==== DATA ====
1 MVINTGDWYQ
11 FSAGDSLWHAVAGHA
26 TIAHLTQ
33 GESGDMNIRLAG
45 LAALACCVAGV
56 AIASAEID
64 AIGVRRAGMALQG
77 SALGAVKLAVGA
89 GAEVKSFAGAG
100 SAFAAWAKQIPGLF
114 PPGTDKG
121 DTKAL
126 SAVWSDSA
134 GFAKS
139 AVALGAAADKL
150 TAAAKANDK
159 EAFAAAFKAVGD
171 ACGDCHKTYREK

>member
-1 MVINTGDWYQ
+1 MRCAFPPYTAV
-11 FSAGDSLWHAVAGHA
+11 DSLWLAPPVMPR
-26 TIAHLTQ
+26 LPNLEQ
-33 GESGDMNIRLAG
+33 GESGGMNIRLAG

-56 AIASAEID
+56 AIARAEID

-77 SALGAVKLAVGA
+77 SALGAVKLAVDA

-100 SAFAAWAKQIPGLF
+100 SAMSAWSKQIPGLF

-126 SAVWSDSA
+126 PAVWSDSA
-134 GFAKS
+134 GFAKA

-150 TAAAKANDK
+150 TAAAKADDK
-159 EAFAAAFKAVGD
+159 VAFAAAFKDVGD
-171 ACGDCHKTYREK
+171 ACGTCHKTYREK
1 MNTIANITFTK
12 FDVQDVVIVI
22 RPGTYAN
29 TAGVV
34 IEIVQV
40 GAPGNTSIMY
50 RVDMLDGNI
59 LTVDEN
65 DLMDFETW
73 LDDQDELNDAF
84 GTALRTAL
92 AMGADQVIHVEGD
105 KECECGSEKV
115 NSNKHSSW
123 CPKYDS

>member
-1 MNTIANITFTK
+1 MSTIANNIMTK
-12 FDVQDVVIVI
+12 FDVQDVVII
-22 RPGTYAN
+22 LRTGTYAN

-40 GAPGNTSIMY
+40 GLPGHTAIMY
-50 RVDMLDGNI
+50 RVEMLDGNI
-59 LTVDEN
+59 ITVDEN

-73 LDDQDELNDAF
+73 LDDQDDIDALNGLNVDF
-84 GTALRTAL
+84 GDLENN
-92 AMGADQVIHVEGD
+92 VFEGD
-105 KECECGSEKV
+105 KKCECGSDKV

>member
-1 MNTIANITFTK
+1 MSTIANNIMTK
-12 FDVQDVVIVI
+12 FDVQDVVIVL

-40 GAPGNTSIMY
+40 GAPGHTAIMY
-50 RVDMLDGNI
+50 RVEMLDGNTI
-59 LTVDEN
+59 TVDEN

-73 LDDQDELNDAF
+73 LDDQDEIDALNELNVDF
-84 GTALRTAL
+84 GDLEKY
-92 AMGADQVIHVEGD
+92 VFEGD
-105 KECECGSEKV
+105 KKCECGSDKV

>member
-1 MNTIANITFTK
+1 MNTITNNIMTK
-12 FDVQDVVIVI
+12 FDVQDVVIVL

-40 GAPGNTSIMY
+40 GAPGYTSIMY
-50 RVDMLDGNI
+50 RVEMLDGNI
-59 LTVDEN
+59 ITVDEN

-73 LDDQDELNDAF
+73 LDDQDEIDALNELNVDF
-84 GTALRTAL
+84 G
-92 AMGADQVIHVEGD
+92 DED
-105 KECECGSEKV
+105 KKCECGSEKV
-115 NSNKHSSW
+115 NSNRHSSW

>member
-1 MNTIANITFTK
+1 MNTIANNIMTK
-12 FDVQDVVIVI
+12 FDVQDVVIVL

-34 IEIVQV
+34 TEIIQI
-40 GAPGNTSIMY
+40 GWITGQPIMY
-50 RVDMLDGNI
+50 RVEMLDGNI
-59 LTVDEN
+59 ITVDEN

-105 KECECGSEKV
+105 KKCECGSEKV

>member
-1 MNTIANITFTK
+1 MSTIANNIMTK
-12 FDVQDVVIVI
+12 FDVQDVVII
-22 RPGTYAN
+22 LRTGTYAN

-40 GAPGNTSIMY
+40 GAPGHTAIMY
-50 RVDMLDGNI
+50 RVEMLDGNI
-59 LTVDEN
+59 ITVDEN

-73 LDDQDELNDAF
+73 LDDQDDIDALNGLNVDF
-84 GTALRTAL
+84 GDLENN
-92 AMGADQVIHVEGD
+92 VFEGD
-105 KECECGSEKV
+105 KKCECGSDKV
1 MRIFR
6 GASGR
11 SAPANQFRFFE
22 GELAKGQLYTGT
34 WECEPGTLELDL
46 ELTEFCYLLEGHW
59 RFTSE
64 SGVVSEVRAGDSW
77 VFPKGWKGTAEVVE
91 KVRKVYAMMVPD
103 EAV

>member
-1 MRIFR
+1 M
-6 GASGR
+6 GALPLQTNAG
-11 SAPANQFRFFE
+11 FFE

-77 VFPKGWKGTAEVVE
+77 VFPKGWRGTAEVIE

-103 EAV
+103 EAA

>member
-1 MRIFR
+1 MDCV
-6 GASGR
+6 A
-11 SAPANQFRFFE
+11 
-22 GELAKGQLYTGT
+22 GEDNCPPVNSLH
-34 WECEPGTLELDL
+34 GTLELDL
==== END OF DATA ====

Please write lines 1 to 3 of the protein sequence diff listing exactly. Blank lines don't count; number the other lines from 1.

1 MVINTGDWYQ
11 FSAGDSLWHAVAGHA
26 TIAHLTQ